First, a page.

1. You’ve had a magnificent career with some of the biggest brands globally. What was your biggest pull to join Royal Enfield, and how has the journey been so far?

Indeed, I have been fortunate to work with some of the world’s most valuable brands alongwith the best minds in brand building. I also got the opportunity to create some of the most iconic platforms and campaigns in diverse areas such as sports promotion, creation and launch of sports leagues, growing digital payments, marketing consumer packaged goods to win share and create new categories etc.

My belief is that great brand building is about shaping society and building culture .In that regard, I think there are hardly any brands comparable to Royal Enfield in terms of heritage, pedigree, core following, active community, distinctiveness and impact.

Royal Enfield is an experiential brand and it is community focused. Beyond most conventional marketing methods it has managed to build a coalition of the brand acceptors and evangelists. It does things that are innovative and definitional rather than safe and banal. It is also rapidly gaining ground – both mindshare and market share- across the world.

It is a global brand – and flourishing in every part of the world - growing from strength to strength. It is present in more than 50 countries across the world

The visionary and consistent leadership of our M.D., Mr Siddhartha Lal, is evident in every part of our business and he has steered the brand to an exceptional position of strength.

2. Royal Enfield is called the ‘oldest global motorcycle brand in continuous production.’ However the appeal is still strong with all segments of bikers.  Is this due to your continuous innovation on product, still bearing in mind the legacy, or is it the marketing?

That Royal Enfield the ‘oldest global motorcycle brand in continuous production’ bears testimony to its strength and resilience , as a brand

The product is certainly at the heart of any successful brand – if the product is not good enough, no amount of marketing can propel the brand forward. However the brand is the definitive source of aspiration, engagement, storytelling, mythology and iconism.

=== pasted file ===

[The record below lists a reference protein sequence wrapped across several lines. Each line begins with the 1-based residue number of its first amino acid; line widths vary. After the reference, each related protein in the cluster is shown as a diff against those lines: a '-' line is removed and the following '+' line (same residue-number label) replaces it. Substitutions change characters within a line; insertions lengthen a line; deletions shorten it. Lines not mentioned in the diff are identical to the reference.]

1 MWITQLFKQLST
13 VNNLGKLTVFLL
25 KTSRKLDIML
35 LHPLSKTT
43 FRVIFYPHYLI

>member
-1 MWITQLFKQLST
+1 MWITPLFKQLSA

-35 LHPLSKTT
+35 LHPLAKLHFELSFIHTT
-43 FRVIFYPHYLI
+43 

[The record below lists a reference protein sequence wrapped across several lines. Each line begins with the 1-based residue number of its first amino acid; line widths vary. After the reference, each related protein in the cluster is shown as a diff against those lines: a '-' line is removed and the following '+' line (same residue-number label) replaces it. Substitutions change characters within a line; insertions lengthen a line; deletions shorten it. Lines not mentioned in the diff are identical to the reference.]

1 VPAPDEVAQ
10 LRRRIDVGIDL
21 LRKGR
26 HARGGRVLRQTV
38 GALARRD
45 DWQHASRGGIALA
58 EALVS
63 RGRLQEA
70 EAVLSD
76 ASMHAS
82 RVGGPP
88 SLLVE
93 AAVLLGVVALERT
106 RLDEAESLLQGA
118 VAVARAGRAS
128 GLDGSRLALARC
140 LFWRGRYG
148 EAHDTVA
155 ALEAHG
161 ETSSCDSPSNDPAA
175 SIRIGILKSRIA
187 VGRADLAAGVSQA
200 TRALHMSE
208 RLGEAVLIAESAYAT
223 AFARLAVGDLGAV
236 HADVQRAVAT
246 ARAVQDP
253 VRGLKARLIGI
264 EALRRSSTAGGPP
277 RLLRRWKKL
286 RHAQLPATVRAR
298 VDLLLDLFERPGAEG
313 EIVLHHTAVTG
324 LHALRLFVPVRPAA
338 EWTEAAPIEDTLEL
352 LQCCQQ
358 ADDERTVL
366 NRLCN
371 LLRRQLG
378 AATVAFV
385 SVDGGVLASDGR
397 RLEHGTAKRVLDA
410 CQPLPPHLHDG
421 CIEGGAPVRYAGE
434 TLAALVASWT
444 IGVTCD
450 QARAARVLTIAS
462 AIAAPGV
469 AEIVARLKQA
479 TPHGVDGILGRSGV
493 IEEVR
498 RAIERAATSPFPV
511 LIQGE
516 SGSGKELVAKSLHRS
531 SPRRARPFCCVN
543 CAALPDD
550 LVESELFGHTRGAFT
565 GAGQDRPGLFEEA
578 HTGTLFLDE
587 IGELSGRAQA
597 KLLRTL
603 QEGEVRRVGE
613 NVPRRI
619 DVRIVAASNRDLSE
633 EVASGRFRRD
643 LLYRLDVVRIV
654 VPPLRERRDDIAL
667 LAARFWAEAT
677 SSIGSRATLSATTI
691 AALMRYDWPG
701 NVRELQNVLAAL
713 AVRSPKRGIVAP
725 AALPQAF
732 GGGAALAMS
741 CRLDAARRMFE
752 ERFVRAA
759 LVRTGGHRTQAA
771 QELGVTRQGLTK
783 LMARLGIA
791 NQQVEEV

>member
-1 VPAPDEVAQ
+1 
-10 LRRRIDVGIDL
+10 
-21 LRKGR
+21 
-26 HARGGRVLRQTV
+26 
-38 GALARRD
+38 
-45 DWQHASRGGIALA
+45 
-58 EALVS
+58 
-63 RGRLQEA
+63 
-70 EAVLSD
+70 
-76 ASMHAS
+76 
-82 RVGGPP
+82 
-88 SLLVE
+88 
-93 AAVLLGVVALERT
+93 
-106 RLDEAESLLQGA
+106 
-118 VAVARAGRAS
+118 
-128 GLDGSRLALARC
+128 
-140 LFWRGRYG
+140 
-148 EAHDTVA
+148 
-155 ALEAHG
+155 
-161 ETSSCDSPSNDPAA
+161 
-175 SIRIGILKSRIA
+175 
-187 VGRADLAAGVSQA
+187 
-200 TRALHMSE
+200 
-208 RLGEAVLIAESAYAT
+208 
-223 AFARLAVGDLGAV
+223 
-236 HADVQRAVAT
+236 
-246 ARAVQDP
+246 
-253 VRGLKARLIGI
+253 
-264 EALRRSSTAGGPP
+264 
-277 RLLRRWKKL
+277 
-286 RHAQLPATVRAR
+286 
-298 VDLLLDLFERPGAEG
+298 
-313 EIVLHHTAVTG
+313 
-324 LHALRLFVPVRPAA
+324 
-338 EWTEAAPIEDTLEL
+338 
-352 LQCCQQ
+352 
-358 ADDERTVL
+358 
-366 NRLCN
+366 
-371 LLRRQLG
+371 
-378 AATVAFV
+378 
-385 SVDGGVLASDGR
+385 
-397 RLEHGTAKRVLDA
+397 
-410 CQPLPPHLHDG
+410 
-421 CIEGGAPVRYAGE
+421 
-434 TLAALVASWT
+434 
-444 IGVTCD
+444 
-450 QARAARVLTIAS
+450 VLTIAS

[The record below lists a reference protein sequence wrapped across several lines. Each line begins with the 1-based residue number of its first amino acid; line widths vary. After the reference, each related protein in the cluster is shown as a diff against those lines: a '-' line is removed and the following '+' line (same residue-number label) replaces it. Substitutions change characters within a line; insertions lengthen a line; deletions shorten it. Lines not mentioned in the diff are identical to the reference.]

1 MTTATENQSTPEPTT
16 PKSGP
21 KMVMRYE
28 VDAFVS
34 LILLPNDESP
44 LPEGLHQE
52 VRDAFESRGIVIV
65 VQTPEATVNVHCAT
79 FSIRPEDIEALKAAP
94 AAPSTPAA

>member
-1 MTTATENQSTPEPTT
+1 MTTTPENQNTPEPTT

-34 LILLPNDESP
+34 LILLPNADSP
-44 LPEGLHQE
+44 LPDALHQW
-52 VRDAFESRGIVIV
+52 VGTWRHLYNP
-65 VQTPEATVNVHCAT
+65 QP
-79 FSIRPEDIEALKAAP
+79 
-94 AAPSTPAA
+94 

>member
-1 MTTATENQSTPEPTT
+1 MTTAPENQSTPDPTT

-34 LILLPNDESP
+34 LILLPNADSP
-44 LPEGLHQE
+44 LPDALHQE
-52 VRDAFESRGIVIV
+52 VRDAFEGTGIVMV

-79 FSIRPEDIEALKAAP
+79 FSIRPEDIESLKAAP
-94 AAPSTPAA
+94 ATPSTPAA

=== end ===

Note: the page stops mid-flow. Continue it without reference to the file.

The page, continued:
A Brand can offer a worldview. That’s a mighty precious thing. It can build a world view – championing a better ideology – which the world will take note of.

Product and brand are symbiotic. But running a blind test and a branded test can yield significantly different results thus indicating the primary appeal is that of the brand.

Royal Enfield has a very strong product strategy and design team who really ‘get the brand’. We have a leading edge innovation and technology centre in the UK and an even bigger facility that’s just started operations in Chennai.

As brand custodians we honour the rider and put him /her at the heart of everything we do. We see ourselves as allies in the pursuit of exploration. This, for us, is ‘Pure Motorcycling’.

3. Royal Enfield has always been a leader of ‘non-traditional’ marketing methods. Can you take use to some of the best strategies that have worked for the brand?

Like I mentioned our vision has been shaped by our M.D. Mr Siddhartha Lal and he maintains that we are not only a ‘motorcycle’ company but ,in fact ,a ‘motorcycling’ company. Our brand purpose is to encourage, enable and kick-start the active, lifelong pursuit of exploration.

Given this purpose, our marketing strategy revolves around promoting authentic experiences rather than merely advertising the product through paid media. We see ourselves as an ally, an anchor, a catalyst and an active supporter of our community of riders.

We prefer to be in a “peer to peer” relationship with our users - equals in the journey we undertake together.  This ensures that the brand also remains authentic and retains the trust and respect of the community.

4. With a lot of new age brands focussing on ROI, and other fast metrics (clicks, engagement, view throughs) especially on digital media, do you think the concept of a traditional brand score is still relevant in the industry?

Yes I do think traditional brand scores are relevant but not for legacy minded reasons . In fact I have published several articles condemning the bureaucratic legacy minded fixation of traditional marketers. But still, I feel there is a place and a need for brand measurement.

n fact I believe the relevance, if anything, has increased further in this era of digital measurement. Most of these so called ‘fast metrics’ are extremely useful and give you a near real time view on how your efforts are faring in the real market and therefore equip you with the option of course correction if you so desire. However, one needs to be mindful of the fact that most of these measures, while giving you a good sense of marketing efficiency, tell you little about the effectiveness or self suggest alternative options. Hence, one runs the risk of getting too carried away with these measures while paying little heed to the long term effectiveness.

I believe, traditional brand scores are a must have and give a real sense of brand impact of marketing efforts .Having said that, there certainly are innovations taking place in capturing these ‘traditional brand scores’ which make them more robust and real time.

We have a social media command center which helps us to understand the pulse of our burgeoning social media community that already numbers 7.5 Million. We also do a host of ongoing panel studies and measurements for tracking brand salience, brand attributes, customer satisfaction etc.